Warner Music has put together a first class collection indeed. You get all the symphonies and major orchestral works, an imposing selection of chamber works, songs and other vocal pieces, and more besides. If you’re looking for an excellent basic Dvořák set in a box, here it is.
Soustrot's interpretation of the First Symphony finds additional expressive depth in music often denigrated as merely sentimental. It’s good to hear it played with no apologies. The exciting and rhythmically sharp reading of Phaéton makes a welcome bonus.
The Mozartists bring their usual flare and insightful interpretative style to this British composer's greatest opera, a work that after premiering in 1762 remained in the Covent Garden repertory until the late 1830s.
These late works of Brahms, inspired by the great Meiningen Court Orchestra clarinetist Richard Mühlfeld, are presented here in a new recording by clarinetist Julian Bliss in partnership with pianist James Baillieu.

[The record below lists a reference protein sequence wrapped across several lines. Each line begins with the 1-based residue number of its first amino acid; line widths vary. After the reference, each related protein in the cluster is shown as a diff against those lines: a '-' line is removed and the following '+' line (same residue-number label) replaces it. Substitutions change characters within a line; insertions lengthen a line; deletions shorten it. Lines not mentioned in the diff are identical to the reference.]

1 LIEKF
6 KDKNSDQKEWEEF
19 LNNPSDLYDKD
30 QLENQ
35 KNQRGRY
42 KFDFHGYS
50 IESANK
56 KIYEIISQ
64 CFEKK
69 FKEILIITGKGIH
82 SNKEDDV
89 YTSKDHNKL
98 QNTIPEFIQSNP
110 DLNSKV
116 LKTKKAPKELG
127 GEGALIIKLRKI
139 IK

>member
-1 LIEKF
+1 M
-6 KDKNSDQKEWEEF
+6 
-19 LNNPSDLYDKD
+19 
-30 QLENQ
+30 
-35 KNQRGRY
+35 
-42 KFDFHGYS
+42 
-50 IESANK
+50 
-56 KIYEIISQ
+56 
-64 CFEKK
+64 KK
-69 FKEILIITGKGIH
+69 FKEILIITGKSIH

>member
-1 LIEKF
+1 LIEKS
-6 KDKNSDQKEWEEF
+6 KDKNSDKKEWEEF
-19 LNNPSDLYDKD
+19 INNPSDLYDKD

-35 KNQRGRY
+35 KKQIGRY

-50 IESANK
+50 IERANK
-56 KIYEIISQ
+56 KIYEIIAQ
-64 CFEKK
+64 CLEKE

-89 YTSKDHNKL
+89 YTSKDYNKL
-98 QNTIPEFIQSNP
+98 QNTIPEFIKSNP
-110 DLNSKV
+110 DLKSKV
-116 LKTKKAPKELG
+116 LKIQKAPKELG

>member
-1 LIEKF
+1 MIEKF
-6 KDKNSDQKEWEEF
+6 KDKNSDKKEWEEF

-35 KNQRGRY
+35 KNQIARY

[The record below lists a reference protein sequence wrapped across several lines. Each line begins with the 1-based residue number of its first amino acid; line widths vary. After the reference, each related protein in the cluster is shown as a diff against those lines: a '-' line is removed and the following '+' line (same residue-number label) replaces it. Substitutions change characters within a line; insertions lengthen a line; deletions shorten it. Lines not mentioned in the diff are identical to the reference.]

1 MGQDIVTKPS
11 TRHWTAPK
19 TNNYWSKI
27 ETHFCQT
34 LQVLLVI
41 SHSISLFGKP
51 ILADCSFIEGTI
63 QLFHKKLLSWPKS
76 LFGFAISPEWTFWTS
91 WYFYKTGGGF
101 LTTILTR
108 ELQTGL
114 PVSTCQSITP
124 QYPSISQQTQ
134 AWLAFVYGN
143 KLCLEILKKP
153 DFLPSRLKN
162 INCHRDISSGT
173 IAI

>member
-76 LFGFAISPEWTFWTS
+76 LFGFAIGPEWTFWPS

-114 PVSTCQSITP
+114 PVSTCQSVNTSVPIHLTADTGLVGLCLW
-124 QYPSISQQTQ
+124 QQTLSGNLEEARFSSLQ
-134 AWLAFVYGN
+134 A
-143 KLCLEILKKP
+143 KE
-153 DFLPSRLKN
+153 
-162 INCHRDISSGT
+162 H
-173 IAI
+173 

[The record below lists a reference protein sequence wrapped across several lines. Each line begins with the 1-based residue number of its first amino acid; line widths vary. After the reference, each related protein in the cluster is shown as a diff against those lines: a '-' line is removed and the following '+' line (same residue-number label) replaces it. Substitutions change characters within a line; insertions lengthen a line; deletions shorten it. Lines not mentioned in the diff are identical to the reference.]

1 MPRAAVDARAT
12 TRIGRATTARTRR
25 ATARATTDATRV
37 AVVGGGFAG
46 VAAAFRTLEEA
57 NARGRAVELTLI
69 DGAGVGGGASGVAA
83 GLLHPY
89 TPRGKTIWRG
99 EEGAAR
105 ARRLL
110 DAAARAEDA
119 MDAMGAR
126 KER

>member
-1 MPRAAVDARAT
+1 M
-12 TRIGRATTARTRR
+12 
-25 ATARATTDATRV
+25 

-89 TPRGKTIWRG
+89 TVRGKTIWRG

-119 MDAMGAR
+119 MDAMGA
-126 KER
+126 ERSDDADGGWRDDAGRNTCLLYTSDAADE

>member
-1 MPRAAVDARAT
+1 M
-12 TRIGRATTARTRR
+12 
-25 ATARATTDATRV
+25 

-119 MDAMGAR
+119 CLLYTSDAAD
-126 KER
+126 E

NYC's renowned Saint Thomas Choir of Men and Boys offer a fitting tribute to their former Choirmaster and Organist Gerre Hancock (1934-2012), a pivotal figure who created a wealth of extraordinary choral and organ music during his career.
Partnered by the pianist Eric Le Sage, the members of the quintet Les Vents Français, all of them front-rank soloists in their own right, give fabulously fluent performances of pieces that they have probably known since they were students.
The final installment in the Beethoven and Barry recording series which, over three volumes, has traced all nine of Beethoven’s Symphonies coupled with music by the celebrated Irish composer Gerald Barry.
Franco Cavallone is a worthy successor to Italian guitar composers from Giuliani to Castelnuovo-Tedesco. An accomplished performer himself, the pieces recorded here were composed with an intimate knowledge of the guitar’s technical and timbral possibilities.
Fusing Baroque and Classical-era forms, these six bold and venturesome works, full of elegant writing, graceful melodies, and graceful ornamentation should delight all lovers of Baroque rarities.
Violinist Giulio Plotino plays three of Tartini's best-known concertos to complement what is still the composer's best-known work, the ‘Devil’s Trill’ Sonata whose title and fearsomely intricate figuration was apparently inspired by a dream.